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All Music Guide:
Calla was formed in New York City in 1997 by Aurelio Valle (guitar, vocals), Sean Donovan (bass, keyboards, programming), and Wayne B. Magruder (percussion, programming). However, the band's origins can be traced to Texas in 1993, where Valle and Magruder began performing together in the Denton band the Factory Press. The band relocated to New York in 1995, recording The Smoky Ends of a Burnt out Day with producers Kid Congo Powers and Matt Verta-Ray. The group split in 1997 and the album was not released until early 1998, by which time Valle and Magruder were pursuing new musical ventures. Most notably, Magruder worked with Bowery Electric, Main, and Windsor for the Derby.
In 1997, former Factory Press studio collaborator Sean Donovan arrived from Texas and took up residence in Brooklyn with Valle and Magruder. The trio set about writing and recording and Calla was born. Donovan and Magruder -- who had previously worked together as the Fallen Vlods -- shaped Calla's creative process around sampling and programming, marking a shift away from the approach taken by the Factory Press. A four-track demo was completed in 1998, generating interest from the Brussels label Sub Rosa, which released the band's first album to critical acclaim in 1999. Calla's self-titled debut prized apart traditional song structures and reconfigured the components into subtly apocalyptic, cinematic pieces, at times evoking electronically processed Ennio Morricone soundscapes.
Calla subsequently made the transition to performance, a process that gave Valle, Magruder, and Donovan their first taste of playing together outside a studio environment. Playing live had a significant impact on the band's sound and direction. Having been excited by the debut album, Michael Gira was particularly impressed by the way Calla's music had been changed by live performance, and signed the group to his label, Young God Records. The band's first album on Young God, Scavengers (January 2001), marked a subtle change in orientation. Scavengers was less reliant on studio processing and although it displayed a familiar atmospheric minimalist sensibility, its textures coalesced into more conventional song formats. Understanding the mixture of indie rock and high-concept art that their music represented, Televise (January 2003) solidified their jagged indie pop sound. Collisions followed two years later. Calla went on tour in Europe the following year. Their fifth album, Strength in Numbers, was released in 2007.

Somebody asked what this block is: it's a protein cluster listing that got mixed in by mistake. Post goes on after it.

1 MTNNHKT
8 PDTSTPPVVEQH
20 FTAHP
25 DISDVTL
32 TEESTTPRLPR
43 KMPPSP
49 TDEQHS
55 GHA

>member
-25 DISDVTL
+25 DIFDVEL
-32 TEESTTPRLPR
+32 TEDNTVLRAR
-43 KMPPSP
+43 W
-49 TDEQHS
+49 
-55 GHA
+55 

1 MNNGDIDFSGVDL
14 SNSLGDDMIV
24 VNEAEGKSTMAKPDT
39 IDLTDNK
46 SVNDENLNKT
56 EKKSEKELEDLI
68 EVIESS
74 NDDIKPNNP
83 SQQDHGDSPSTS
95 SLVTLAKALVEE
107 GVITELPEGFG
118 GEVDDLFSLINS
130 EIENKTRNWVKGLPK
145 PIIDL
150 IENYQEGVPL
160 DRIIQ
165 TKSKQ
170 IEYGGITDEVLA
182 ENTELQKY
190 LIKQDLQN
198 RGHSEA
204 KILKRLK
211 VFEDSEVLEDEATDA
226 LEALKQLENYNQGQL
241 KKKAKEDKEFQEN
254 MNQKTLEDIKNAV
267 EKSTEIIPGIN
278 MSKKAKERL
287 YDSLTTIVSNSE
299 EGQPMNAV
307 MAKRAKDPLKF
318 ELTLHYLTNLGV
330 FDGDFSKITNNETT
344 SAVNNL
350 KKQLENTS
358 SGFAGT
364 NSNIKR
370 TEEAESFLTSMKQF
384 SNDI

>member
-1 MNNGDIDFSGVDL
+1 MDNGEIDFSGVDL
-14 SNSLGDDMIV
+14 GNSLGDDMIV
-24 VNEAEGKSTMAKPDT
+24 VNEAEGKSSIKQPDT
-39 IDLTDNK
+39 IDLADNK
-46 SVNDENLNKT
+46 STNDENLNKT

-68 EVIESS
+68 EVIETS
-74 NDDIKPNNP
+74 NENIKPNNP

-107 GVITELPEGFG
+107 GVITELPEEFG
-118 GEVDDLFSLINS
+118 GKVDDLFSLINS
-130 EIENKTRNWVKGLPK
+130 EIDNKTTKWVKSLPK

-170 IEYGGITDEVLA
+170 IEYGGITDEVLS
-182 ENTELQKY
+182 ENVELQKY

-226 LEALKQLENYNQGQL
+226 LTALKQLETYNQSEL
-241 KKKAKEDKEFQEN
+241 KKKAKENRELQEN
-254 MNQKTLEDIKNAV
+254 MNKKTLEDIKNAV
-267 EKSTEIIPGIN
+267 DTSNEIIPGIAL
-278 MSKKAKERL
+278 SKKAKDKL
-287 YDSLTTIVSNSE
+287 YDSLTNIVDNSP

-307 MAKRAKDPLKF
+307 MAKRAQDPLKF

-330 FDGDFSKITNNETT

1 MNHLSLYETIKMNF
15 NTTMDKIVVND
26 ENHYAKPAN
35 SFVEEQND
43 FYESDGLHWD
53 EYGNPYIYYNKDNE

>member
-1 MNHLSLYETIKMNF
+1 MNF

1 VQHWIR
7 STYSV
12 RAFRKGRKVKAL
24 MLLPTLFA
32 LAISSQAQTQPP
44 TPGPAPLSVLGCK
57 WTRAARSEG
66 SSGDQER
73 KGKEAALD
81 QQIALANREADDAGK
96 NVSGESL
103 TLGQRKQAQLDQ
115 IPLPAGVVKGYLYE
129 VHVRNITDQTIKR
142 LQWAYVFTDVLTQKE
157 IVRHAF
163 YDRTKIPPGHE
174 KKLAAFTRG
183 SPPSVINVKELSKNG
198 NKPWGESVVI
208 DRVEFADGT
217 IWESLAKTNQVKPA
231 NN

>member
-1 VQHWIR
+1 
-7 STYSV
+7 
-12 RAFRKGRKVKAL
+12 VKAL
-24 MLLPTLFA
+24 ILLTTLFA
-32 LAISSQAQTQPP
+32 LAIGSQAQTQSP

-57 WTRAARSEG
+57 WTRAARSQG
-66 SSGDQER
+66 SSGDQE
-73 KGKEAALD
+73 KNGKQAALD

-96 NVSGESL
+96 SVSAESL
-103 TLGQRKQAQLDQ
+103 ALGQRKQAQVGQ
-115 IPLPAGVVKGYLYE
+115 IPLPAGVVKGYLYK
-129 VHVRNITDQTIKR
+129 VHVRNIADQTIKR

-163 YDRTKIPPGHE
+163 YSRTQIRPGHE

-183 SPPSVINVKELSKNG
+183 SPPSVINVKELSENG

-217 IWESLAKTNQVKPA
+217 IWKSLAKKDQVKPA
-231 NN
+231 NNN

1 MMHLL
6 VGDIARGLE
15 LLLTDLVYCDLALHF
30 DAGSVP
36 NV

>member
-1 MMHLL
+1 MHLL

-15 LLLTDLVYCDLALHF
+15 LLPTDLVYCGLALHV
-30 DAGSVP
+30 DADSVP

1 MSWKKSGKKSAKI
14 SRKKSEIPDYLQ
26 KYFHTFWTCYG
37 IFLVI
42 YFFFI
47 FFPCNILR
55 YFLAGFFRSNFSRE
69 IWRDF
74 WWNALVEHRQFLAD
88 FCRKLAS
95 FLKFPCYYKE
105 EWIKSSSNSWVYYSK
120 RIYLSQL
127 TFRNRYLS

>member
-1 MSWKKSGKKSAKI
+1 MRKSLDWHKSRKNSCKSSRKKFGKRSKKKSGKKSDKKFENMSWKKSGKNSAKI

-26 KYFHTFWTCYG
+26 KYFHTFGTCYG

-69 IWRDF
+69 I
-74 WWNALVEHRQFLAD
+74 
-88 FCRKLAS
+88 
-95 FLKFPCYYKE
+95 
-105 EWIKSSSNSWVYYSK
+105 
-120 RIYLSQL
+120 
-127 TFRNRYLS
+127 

Calla (Bog Arum, Marsh Calla) is a genus of flowering plant in the family Araceae, containing the single species Calla palustris. It is native to cool temperate regions of the Northern Hemisphere, in central, eastern and northern Europe (France and Norway eastward), northern Asia and northern North America (Alaska, Canada, northeastern contiguous United States).Flora von Deutschland, Österreich und der Schweiz 1885
It is a rhizomatous herbaceous perennial plant growing in bogs and ponds. The leaves are rounded to heart-shaped, 6–12 cm long on a 10–20 cm petiole, and 4–12 cm broad. The greenish-yellow inflorescence is produced on a spadix about 4–6 cm long, enclosed in a white spathe. The fruit is a cluster of red berries, each berry containing several seeds.
The plant is very poisonous when fresh due to its high oxalic acid content, but the rhizome, like that of Caladium, Colocasia and Arum, is edible after drying, grinding, leaching and boiling.
The genus formerly also included a number of other species, which have now been transferred to the separate genus Zantedeschia. These plants, from tropical Africa, are however still often termed "calla lilies", but should not be confused with C. palustris.